But he has earned the backing of one of the biggest household names in Scottish football - Kenny Dalglish.
“I think I can bring top connections from down south and across the UK. The personal relationships I have with key clubs down south, big clubs, can, I think, add value.”
A manager at just 31, he made the decision to eventually follow in the footsteps of his dad Gary Johnson [the current Torquay United boss] several years earlier. It wasn’t just his coaching badges he focused on as he prepared for the future, completing the A and Pro licences with the SFA, the 40-year-old, who is half Scottish thanks to his mum, also put in the legwork necessary to recruit a pretty impressive clutch of contacts.
“My dad’s been a manager since I was born really and, naturally, you gravitate to what your dad does. But, the contacts that I've made, they're not my dad's contacts. I've got some really big hitters in football who have been fantastic with me. Kenny Dalglish, Brian Marwood, Dan Ashworth are references on my CV because they're great people, but they're also top at what they do and the experience that they've got. I’ve spent years getting to know these guys, earning their trust and getting their guidance, and when it comes to decision making, I can phone these guys quickly. Kenny for example, is unbelievable. You could be fretting over a decision over five or six weeks but even before the end of the sentence, Kenny's got it sorted. To have the opportunity to bounce scenarios off those guys, is powerful.
“I always wanted to learn from the best, so I thought ‘who can I infiltrate’, I suppose. If you look at Kenny’s leadership and personality traits, he’s an unbelievable human being and it started with coffees and conversations. I remember I met him the first time in Glasgow actually and you could spend 20 minutes with that guy and learn two years worth of management. He is a busy man and a legend, but I spoke to him consistently, earning trust.
“You pick things up, simple as that. I think it was an interesting one, when it came to the Oldham job. I was like ‘Kenny, do you have any advice, I’m going in for my interview?’ He said ‘Lee, just be yourself’. But I heard that he rang the Oldham owner straight away and said, ‘I know you’re meeting Lee Johnson, blah, blah, blah, he’s the real deal’. It’s those things that you can’t buy. The gravitas of Kenny Dalglish.”
The youngest manager in the Football League when he embarked on his new career with Oldham, he has since learned a lot about himself and the job. Someone who wants to see his team play forward-thinking, aggressive football, which pressurises the opposition into errors, he has evolved in the past decade.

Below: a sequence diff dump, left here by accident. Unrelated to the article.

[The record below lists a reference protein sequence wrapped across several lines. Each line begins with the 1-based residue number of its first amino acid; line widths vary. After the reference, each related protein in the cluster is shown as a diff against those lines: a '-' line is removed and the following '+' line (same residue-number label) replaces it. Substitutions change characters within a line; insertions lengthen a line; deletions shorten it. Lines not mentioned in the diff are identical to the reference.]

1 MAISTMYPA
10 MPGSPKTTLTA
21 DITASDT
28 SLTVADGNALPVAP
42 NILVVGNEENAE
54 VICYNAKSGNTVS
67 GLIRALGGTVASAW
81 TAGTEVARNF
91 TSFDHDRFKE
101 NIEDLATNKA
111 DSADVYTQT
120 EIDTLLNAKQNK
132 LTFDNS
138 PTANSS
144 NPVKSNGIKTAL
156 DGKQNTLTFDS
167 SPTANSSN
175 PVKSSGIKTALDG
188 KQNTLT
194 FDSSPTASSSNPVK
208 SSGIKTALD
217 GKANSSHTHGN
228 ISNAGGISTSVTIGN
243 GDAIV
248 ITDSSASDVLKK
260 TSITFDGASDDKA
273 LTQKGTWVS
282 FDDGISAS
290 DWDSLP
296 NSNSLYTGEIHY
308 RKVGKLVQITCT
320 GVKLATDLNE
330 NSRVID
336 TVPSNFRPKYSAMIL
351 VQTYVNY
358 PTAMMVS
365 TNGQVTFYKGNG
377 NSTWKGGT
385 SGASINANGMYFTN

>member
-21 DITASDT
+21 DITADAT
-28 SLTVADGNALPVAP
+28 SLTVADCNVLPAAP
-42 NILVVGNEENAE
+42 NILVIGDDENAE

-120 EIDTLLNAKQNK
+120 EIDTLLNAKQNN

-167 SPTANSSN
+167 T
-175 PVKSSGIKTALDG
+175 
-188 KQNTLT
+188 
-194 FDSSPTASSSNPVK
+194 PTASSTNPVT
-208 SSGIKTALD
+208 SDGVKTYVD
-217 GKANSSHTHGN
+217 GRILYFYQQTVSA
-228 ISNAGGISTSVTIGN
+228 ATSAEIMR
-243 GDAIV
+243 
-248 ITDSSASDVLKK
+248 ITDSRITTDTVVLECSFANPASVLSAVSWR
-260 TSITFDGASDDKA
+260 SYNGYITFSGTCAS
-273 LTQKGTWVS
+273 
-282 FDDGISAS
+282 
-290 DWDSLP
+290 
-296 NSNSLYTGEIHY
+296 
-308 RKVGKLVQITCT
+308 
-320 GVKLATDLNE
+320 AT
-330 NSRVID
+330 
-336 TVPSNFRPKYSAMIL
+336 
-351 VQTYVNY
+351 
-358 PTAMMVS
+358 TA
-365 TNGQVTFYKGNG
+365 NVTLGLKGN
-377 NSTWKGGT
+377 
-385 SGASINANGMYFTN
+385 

“I went in as a gun slinger with a lot of ideas and actually a manager has a smaller percentage of effect than you think. Seriously, it’s about the people. It’s the intangible bits - the leadership, the making players feel a million dollars. That all comes down to it too - but there’s value to a reaction now which enables you to understand the quality of the 14 players or whatever you are putting out on a matchday.
“I think it’s interesting to see what managers are punching above their weight.”
Johnson promises the Hibs fans who have said they are far from enthused by his appointment that while he may not have had the playing career of a Jon Dahl Tomasson, he can offer them “blood, sweat, and tears”.
“That’s all I can do, be all in…at the end of the day supporters want the club to be successful, if they are seeing signs of that I think any manager can be appreciated.”
He has studied footage of the current crop of players. He has also attended games in recent weeks, going to great lengths to stay incognito, and has identified issues he thinks he needs to address.
At the recent Livingston match, hiding behind glasses and a mask, he spent the game surrounded by the home ultras, as he tried to stay away from prying eyes.
But he felt it was important as he looks to hit the ground running next season, and close the gap on former Hearts team-mate Robbie Neilson on the other side of the capital.
“I’m really looking forward to going up against Robbie. I’ve not heard from him yet but I was going to send him a message saying ‘I’m coming for you Curly Top!’
“I know the rivalry and it was a massive pull for me, to be honest. As a manager my derbies have been rubbish! My best one was Oldham v Rochdale. I wanted something like Newcastle. I wanted Bristol City v Bristol Rovers. But I know I’m going to get a proper derby here. I thrive off that.
“I want to win, I want to compete and I want to deliver back to the fanbase and prove my worth.
“I like to think that my experience but also my resilience - that I’m big and ugly enough to cope with big pressure - will help.
“I genuinely have a love of Scottish football because of the passion and the history that goes with it and it feels like being home because of the people - they’re much nicer up north than down south. But this is a massive opportunity.
“My idea of success is to be competitive at the top echelons of the league on a regular basis.
“I totally agree that the European places are up for grabs and we want to fight in cup finals.”